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BJ Chem Ch 2 Matter

Takes up space and has volume (inertia) matter
How particles are packed into a material (d=m/v) density
how easily a material is hammered into shape malleability
how easily a material can be drawn into a wire ductility
Measures the ability of a material to conduct heat or electricty conductivity
Examples: flammable, reactive, corrosive, oxidizes Chemical Properties
Examples: shape, color, hardness, melting point, boiling point, size, odor, color, ductility, malleability, density, conductivity Physical Properties
What type of change? change of temperature, gas formation, precipitation Chemical Change
different types of particles are visible heterogeneous
different types of particles are NOT visible homogeneous
a homogeneous mixture solution
made up of one type of particle pure substance
substances that cannot be broken down into smaller substances by ordinary chemical means elements
smallest piece of an element made up of protons, neurons, electrons atom
He is considered __________ and not diatomic monoatomic
Molecules like H2, N2, O2 and all the halogens like Cl2 are ________________ molecules diatomic
S8 is an example of a _____________ molecule polyatomic
one or two letters that represent the name of an element symbol
two or more (same or different) atoms chemically bonded molecules
Molecules from two or more different elements chemically bonded (Earth Science: mineral) compound
Fe2O3 has _________ atoms five
Number in front of a formula which tells how many molecules or atoms coefficient
Number which tells how many atoms there are of a particular element in a formula subscript
Taking energy from the surroundings Endothermic
Giving energy to the surroundings Exothermic
The study of the conservation of energy Thermodynamics
Statement that energy cannot be created or destroyed, but can only change form First law of thermodynamics
The total amount of mass and energy remains constant (another name for 1st law of thermo) Law of Conservation of Mass-Energy
Statement that in any energy change, the amount of usable energy decreases Second law of thermodynamics
Degeneration, increase in randomness, increase in chaos refers to which statement Second law of thermodynamics
Energy of motion kinetic energy
Energy of position (or in bonds) potential energy
the measure of the average kinetic energy of all the particles temperature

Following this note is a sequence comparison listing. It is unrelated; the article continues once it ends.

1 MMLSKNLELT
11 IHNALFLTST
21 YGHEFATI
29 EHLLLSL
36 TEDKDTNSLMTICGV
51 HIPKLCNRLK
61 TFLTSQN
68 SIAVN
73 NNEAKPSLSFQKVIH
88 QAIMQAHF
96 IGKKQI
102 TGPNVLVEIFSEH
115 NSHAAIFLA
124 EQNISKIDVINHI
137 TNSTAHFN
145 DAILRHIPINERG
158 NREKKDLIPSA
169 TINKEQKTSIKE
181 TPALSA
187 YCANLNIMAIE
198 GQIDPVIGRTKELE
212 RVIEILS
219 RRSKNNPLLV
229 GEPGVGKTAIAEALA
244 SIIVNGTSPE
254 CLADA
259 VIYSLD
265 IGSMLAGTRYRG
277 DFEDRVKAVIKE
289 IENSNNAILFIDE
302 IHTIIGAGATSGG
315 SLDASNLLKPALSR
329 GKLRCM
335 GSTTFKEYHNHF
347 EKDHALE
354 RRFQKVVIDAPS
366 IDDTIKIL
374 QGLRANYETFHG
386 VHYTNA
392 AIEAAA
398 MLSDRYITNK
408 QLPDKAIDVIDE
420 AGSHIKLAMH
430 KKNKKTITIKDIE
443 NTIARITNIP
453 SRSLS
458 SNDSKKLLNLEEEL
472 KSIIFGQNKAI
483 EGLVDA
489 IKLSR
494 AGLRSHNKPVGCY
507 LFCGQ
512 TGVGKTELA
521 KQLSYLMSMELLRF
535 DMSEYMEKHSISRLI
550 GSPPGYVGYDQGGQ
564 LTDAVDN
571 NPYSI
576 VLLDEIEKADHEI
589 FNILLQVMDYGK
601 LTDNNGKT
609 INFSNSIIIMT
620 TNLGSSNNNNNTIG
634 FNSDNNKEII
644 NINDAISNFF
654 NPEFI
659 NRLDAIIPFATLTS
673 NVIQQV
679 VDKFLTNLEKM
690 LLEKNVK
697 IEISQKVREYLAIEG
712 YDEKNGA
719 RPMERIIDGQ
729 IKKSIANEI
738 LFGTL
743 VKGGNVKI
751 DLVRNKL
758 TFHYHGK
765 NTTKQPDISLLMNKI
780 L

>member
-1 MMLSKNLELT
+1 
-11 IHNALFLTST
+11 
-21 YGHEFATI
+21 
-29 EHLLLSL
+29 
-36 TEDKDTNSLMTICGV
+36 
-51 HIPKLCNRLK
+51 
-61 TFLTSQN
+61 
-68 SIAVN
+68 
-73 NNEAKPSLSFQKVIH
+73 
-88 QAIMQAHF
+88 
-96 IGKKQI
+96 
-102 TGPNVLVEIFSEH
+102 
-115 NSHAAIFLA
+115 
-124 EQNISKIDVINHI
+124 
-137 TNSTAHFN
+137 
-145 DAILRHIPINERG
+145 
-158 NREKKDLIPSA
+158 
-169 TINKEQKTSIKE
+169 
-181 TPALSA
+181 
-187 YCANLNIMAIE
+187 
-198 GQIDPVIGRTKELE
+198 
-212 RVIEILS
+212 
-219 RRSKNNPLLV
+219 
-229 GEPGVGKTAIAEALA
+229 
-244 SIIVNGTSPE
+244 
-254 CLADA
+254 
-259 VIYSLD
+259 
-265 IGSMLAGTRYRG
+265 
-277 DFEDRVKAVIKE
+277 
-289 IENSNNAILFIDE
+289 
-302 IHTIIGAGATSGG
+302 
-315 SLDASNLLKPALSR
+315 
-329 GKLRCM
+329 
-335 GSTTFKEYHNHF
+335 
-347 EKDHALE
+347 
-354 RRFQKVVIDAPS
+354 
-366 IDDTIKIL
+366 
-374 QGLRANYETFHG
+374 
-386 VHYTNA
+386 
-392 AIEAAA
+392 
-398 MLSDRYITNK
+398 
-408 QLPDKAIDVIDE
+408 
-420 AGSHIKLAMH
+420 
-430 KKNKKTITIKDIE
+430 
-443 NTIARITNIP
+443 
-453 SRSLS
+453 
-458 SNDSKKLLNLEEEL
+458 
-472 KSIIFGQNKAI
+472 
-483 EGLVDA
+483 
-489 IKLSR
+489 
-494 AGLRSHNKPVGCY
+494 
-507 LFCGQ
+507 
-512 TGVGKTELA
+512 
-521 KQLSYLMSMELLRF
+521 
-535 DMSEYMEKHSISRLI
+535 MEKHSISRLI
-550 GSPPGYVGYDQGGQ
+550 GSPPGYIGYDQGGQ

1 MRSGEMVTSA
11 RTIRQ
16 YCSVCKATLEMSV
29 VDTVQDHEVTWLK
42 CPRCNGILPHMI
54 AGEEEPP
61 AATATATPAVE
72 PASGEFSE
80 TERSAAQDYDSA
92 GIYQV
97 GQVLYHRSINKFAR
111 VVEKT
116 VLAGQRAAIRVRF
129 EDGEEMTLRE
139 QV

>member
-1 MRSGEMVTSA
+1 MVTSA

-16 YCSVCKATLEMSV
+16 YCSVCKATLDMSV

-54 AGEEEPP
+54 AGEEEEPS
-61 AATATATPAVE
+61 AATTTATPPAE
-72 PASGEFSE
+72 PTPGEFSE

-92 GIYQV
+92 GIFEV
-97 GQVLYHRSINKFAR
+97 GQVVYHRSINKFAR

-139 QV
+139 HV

the measure of the total kinetic energy of all the particles in a sample thermal energy
thermal energy in motion heat
1000 calories kilocalorie or Calorie
Scale? water freezes at 32' and boils at 212' Fahrenheit
Scale? water freezes at 0' and boils at 100' Celsius
Scale? water freezes at 273K and boils at 373K Kelvin
-273K Absolute zero
Translation (straight), rotation (spin), and vibration Three types of particle motion
Theory that all particles are in motion Kinetic Theory
State of Matter? low energy, only vibrate, definite shape, definite volume, no appreciable compression solid
Sate of matter? more energy but still touching, can move around, definite volume, no definite shape, no appreciable compression liquid
state of matter? much kinetic energy, independent particles, no definite volume, no definite shape, compressible gas
State of matter? electrons are ripped away from the nucleus plasma
Phase change? gas to liquid condensation
Phase change? liquid to gas vaporization
Phase change? liquid to solid freezing (solidification)
Phase change? solid to liquid melting
Phase change? solid to gas sublimation
Phase change? gas to solid deposition
Matter near absolute zero Bose-Einstein Condensate
a charged atom ion
A change which may alter the physical properties of the substance but not the substance itself physical change
high-temperature state of matter where protons and neutrons are broken down into elementary particles quark-gluon plasma
Changes in the identify of a material Chemical change
Material that can be separated into two or more pure substances Mixture
Represents molecules or formula units that make up compounds Chemical formula
The portion of the universe under study system
Sum of the potential and kinetic energies internal energy
English botanist who first described Brownian motion while studying pollen grains under a microscope Robert Brown
Law that states it is impossible to reach absolute zero The Third Law of Thermodynamics
SI unit of measure for energy joule
the amount of energy required to raise 1 gram of water 1 degree Celsius calorie
Created by: MArCHChemBJ